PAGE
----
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<![CDATA[Spontaneous spinal subdural haematoma in a patient on apixaban]]> https://www.researchpad.co/article/5c6db1fed5eed0c48450e834

A 68-year-old man on apixaban presented to the emergency department with back pain following a long-haul flight. Investigations for pulmonary embolus and aortic dissection were negative and he was discharged with analgesia for mechanical back pain. He presented three more times with worsening back pain, third time with urinary retention and the fourth time with lower limb weakness and loss of coordination. He was found to have a spinal subdural haematoma on MRI and transferred to a tertiary centre, where he was managed conservatively and discharged for rehabilitation with good neurological recovery.

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<![CDATA[Repair of displaced thyroid cartilage fracture using miniplate osteosynthesis]]> https://www.researchpad.co/article/5c394519d5eed0c484a30825

Acute laryngeal trauma is estimated to occur in approximately one patient per 14 500 to 42 500 emergency room admissions. If the larynx is injured, its vital functions are affected and can be threatened in case of severe injury. Soft cartilage offers no protective advantage, which is the reason why young as well as older individuals are at risk of thyroid cartilage fracture. Experimentation on cadaver larynx has demonstrated that virtually all laryngeal fractures are longitudinally oriented. Furthermore, muscular pull can contribute to a misalignment of the fractures. As stated by Bent and Porubsky, a fracture is considered severely rather than moderately displaced, if it is freely mobile on physical examination, has more than two fracture lines or demonstrates a displacement greater than the width of the thyroid cartilage on CT imaging. We present two cases of severely displaced thyroid cartilage fracture treated in our department by open reduction and internal fixation using miniplates. Functional and radiological outcomes were excellent.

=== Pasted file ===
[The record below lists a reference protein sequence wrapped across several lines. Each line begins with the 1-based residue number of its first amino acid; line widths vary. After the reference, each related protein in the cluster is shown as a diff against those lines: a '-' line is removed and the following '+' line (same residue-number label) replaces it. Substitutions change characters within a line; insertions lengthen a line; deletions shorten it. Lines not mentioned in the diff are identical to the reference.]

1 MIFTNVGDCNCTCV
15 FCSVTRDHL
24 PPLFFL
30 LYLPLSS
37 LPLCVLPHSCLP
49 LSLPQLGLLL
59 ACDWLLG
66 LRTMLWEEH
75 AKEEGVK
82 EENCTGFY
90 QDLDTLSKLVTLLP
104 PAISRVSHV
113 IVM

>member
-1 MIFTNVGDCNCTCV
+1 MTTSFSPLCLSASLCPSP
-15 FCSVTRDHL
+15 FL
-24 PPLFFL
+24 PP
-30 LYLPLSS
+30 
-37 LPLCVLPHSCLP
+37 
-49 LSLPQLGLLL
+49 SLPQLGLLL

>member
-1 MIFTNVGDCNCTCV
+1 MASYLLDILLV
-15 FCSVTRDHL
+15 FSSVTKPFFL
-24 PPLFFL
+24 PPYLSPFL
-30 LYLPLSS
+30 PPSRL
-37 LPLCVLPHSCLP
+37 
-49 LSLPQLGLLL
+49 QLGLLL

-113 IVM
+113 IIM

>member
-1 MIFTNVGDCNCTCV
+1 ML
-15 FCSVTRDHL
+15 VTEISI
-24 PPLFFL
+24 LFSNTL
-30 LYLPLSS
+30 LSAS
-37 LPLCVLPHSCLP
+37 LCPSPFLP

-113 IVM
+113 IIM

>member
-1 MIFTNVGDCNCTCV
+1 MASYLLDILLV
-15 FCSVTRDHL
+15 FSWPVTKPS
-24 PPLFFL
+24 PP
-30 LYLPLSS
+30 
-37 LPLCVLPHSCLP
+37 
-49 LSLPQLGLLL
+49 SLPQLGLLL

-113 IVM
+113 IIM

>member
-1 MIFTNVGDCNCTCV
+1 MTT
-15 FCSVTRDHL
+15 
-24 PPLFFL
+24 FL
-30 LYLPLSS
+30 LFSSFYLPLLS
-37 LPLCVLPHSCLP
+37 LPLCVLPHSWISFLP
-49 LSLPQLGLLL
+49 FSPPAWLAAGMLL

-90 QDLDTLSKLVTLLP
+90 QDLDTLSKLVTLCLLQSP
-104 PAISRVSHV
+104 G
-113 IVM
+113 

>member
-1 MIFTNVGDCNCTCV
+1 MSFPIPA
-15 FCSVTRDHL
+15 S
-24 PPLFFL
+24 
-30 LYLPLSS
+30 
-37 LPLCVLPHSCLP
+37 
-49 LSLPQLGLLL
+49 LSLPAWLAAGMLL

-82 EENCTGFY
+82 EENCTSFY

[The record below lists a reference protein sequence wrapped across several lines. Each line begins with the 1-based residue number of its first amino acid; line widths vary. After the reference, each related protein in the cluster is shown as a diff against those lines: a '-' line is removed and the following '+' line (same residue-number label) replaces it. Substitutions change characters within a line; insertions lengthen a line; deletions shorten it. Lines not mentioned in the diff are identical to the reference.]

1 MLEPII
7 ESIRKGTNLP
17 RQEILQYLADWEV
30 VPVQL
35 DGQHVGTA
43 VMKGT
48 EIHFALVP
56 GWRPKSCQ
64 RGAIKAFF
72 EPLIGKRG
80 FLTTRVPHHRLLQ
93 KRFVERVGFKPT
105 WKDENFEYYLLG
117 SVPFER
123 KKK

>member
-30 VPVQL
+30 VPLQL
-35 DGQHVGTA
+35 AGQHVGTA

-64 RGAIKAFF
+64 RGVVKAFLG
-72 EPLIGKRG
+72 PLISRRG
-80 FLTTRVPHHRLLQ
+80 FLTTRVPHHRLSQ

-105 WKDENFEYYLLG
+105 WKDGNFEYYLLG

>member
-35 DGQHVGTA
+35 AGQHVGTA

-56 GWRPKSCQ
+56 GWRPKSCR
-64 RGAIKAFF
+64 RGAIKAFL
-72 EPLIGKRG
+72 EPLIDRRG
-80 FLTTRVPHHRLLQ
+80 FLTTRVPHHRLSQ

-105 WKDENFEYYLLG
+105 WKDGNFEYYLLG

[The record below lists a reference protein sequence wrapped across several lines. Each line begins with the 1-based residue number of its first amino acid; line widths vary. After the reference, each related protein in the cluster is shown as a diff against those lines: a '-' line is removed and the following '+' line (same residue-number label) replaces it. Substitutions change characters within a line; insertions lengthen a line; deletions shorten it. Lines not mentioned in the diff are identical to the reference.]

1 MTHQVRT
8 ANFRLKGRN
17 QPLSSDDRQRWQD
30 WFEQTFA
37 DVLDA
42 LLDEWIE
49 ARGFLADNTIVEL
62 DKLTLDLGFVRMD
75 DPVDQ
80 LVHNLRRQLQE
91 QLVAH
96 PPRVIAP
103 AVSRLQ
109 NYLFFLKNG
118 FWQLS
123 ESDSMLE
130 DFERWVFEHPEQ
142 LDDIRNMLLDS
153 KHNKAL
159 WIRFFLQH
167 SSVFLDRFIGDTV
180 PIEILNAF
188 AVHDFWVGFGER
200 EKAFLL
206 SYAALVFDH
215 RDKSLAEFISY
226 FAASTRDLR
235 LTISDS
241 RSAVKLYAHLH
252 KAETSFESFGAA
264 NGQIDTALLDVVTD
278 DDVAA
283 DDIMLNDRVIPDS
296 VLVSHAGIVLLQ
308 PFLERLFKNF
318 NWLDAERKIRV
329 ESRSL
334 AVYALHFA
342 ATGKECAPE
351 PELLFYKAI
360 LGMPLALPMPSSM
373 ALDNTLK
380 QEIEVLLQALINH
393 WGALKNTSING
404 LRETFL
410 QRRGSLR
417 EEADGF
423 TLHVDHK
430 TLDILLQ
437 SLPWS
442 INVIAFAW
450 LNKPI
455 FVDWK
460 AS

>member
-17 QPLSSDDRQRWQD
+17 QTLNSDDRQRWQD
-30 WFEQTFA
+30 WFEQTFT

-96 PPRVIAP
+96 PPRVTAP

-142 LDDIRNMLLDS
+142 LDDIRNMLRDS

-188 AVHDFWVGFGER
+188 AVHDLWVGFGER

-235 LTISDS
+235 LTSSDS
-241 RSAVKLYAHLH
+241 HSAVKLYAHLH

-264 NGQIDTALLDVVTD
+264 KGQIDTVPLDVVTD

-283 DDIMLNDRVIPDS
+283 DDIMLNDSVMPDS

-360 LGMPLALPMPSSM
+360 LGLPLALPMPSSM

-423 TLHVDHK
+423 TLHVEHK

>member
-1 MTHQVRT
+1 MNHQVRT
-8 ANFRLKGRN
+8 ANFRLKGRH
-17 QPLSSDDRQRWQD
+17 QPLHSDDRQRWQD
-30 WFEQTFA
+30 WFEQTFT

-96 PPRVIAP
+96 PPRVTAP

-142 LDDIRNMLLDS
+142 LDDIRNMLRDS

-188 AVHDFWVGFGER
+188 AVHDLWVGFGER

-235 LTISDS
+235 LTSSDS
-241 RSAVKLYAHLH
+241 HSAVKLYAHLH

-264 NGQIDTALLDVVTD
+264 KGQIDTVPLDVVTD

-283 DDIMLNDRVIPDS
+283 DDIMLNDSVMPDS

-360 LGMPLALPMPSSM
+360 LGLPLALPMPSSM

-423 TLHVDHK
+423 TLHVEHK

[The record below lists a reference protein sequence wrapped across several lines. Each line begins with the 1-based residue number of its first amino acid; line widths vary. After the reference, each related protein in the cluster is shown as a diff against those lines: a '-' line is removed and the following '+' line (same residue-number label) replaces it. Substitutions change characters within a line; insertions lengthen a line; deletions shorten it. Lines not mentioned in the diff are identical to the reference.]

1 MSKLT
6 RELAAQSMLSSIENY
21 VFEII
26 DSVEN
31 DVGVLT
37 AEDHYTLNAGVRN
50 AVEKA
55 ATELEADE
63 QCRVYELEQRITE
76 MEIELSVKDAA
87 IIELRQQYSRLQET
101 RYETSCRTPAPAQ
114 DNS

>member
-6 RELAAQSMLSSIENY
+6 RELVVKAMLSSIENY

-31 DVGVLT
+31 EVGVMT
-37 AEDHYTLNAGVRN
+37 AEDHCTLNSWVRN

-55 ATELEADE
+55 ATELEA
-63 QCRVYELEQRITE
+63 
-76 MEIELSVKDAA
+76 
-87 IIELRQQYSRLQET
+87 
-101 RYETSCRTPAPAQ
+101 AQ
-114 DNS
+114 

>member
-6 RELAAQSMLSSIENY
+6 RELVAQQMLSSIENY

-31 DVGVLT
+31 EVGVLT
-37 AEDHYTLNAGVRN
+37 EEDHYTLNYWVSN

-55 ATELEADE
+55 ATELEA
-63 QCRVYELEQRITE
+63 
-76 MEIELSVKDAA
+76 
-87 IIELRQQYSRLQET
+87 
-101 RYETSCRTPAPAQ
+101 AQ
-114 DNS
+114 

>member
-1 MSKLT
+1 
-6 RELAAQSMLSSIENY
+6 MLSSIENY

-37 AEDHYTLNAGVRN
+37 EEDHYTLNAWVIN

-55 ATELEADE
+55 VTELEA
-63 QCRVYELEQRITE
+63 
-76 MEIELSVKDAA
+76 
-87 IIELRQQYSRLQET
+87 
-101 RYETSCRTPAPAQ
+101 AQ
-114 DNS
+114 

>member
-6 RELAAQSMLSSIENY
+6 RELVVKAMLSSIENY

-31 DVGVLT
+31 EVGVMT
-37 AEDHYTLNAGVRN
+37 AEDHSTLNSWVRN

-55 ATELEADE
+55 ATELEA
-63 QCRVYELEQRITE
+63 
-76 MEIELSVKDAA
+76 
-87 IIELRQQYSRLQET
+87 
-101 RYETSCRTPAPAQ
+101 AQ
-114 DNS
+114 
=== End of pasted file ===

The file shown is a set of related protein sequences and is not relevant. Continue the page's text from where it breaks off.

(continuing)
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<![CDATA[Glycosylated haemoglobin: a false sense of security]]> https://www.researchpad.co/article/5c394520d5eed0c484a30a00